VP Grant Minnes graduated from the Engineering /Mathematics program at Queen’s University in 1984. After taking a year off to travel, he was hired at Dowty Equipment of Canada Ltd. (DECL) in 1985 as a landing gear performance engineer. His first assignment was to develop models to determine landing gear loads for the novel V-22 tilt-rotor aircraft being developed by Bell-Boeing and to correlate these models through in-house testing. He continued in this role for many years which provided the opportunity to work directly with the airframe manufacturer on various programs including the Global Express (Bombardier), DHC-8 (DeHavilland), A340 (Airbus) and F/A-18 E/F (McDonnell-Douglas).
DECL has grown and merged over the years and is now known as Messier-Bugatti-Dowty (MBD), a fully owned subsidiary of the SAFRAN group based in France. During this time, Grant held a variety of positions including work as a Performance Engineer in the UK (Airbus 340), the first R&T Manager in Toronto, Program Chief Engineer (PCE) in France (Airbus A320) and PCE in Toronto (Boeing 787). Grant is currently the Vice-President of Systems and Testing. Based in Toronto, he now oversees a team of 110 engineers situated on sites in Canada, the UK and France.
VP Eric Choi has held positions of increasing managerial and technical responsibility in both the space and aviation sectors in the United States and Canada, including periods at NASA and the Canadian Space Agency. Over his career he has worked on a number of innovative space programs including the Phoenix Mars Lander meteorology payload, the Canadian robotics on the International Space Station, the RADARSAT-1 satellite and the MOPITT instrument on the Terra satellite. He holds a bachelor’s degree in engineering science and a master’s degree in aerospace engineering, both from the University of Toronto, and an MBA from York University.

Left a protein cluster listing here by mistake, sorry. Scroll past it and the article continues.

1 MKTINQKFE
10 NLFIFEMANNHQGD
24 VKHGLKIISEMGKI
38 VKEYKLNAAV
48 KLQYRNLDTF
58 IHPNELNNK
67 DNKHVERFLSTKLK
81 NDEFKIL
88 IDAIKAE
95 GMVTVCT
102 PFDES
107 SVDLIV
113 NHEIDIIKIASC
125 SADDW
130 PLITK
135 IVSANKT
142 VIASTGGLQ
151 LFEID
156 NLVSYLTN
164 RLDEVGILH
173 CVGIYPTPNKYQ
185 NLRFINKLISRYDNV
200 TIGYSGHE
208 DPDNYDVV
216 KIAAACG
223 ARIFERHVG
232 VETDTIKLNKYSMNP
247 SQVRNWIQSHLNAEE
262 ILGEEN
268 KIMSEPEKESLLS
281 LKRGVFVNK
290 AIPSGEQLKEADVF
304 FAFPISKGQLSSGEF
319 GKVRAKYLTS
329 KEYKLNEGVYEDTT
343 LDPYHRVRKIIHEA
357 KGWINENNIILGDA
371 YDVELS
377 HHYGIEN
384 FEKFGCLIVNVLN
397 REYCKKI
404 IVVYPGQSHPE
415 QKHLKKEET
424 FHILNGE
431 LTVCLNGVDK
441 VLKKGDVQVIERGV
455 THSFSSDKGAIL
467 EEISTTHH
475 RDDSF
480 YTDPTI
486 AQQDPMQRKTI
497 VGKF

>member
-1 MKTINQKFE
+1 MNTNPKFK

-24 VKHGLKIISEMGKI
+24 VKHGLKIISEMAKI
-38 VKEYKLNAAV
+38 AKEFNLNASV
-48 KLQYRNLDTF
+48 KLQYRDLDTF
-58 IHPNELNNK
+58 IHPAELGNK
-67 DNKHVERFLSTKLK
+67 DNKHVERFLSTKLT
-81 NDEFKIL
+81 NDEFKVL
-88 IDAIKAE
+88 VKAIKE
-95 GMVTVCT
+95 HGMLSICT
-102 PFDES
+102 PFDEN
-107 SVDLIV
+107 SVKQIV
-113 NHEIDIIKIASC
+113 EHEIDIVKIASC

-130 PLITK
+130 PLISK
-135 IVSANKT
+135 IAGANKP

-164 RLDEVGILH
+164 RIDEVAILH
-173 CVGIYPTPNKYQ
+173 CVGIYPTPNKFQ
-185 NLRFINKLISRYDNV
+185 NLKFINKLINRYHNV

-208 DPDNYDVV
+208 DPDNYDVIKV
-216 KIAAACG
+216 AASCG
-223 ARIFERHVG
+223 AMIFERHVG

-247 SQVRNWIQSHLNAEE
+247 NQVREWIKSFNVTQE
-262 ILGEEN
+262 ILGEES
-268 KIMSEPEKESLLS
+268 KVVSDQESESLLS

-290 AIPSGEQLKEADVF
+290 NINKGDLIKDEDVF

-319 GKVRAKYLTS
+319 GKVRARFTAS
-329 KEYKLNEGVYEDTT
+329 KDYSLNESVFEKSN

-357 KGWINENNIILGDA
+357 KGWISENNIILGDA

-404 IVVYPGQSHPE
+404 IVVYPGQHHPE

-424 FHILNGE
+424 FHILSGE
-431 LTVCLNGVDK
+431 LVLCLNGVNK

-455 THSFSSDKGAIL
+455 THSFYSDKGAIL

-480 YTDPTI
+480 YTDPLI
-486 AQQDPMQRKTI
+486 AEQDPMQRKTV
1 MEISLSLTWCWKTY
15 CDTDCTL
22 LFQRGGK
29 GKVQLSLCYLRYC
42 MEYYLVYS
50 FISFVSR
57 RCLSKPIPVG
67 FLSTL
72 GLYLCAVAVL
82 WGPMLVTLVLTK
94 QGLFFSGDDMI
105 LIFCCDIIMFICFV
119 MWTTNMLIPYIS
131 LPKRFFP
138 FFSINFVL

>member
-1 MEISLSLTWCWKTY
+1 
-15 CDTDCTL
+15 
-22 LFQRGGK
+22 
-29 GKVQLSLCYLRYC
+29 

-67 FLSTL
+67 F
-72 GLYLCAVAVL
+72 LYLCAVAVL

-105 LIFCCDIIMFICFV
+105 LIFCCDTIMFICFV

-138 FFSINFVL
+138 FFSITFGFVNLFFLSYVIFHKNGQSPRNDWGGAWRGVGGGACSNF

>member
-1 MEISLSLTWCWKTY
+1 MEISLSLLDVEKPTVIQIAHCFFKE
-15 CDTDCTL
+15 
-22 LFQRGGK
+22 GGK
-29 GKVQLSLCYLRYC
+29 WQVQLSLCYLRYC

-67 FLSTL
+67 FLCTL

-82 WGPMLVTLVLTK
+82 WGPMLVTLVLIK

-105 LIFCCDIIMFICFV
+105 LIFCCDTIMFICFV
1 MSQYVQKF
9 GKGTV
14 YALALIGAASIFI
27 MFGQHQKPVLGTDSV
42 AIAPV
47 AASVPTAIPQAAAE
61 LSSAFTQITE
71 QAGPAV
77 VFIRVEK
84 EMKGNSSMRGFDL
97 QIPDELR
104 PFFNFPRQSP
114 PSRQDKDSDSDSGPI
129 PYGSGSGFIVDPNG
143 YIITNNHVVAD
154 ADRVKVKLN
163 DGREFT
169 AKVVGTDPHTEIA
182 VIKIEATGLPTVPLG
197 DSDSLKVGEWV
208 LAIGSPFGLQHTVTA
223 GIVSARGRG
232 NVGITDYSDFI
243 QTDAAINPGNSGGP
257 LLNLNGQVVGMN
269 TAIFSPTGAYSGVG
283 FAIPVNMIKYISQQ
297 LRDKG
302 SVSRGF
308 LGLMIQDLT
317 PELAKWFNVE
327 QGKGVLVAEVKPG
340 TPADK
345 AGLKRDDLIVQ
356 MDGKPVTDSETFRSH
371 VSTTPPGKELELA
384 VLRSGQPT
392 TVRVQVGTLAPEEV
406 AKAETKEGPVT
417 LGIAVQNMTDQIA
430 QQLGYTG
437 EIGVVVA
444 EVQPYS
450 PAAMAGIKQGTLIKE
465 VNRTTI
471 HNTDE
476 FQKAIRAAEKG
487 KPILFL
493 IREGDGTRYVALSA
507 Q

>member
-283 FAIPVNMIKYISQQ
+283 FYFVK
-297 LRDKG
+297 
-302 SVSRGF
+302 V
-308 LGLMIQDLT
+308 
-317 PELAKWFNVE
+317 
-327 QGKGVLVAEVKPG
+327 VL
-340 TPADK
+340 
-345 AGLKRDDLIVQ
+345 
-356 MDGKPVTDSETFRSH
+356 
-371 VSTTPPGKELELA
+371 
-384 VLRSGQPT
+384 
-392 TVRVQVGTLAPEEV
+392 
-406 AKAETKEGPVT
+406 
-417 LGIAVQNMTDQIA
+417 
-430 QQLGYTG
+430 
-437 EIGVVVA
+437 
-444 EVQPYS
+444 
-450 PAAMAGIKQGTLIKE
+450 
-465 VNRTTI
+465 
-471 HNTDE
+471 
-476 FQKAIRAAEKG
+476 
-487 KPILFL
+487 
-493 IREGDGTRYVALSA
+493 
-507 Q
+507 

Dr. Hugh H.T. Liu is a full professor at the University of Toronto Institue for Aerospace Studies (UTIAS) Toronto, Canada, where he also serves as the Associate Director, Graduate Studies. His research work over the past several years has included a number of aircraft systems and control related areas, and he leads the “Flight Systems and Control” (FSC) Research Laboratory. Dr. Liu is an internationally leading researcher in the area of aircraft systems and control. He has published over 100 technical papers in peer reviewed journals and conference proceedings, and he has received one US/Canada patent of his work on motion synchronization. Dr. Liu has made significant research contributions in autonomous unmanned systems development, cooperative control, and integrated modeling and simulation. He also serves on editorial boards (CASJ, IJSMSC, IEEE-CSS) and technical committees of international professional societies. Before his academic appointment, Dr. Liu has several years’ industrial experience where he participated and led development projects of aircraft environmental control systems. Dr. Liu received his Ph.D. in mechanical engineering of the University of Toronto in 1998. He is a Fellow of CSME, an Associate Fellow of AIAA and active member of IEEE and CASI. Dr. Liu is also a registered Professional Engineer in Ontario.Dr. Hugh H.T. Liu is a professor at the University of Toronto Institute for Aerospace Studies (UTIAS), Toronto, Canada. His research work over the past several years has included a number of aircraft systems and control related areas. He has published over 100 technical papers in peer reviewed journals and conference proceedings, and he has received one US/Canada patent of his work on motion synchronization. Dr. Liu has made significant research contributions in autonomous unmanned systems development, cooperative control, and integrated modeling and simulation. He also serves on editorial and technical committees of international professional societies. Dr. Liu received his Ph.D. in mechanical engineering of the University of Toronto in 1998. He is a Fellow of CSME, an Associate Fellow of AIAA and active member of IEEE and CASI. Dr. Liu is also a registered Professional Engineer in Ontario.